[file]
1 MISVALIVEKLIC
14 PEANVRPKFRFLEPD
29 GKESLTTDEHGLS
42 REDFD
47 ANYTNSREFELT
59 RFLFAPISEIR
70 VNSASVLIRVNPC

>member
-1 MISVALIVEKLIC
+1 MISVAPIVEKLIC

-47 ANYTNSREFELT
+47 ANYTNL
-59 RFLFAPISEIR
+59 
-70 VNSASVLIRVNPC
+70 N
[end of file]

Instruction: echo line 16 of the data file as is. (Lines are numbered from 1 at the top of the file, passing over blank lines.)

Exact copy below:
+70 N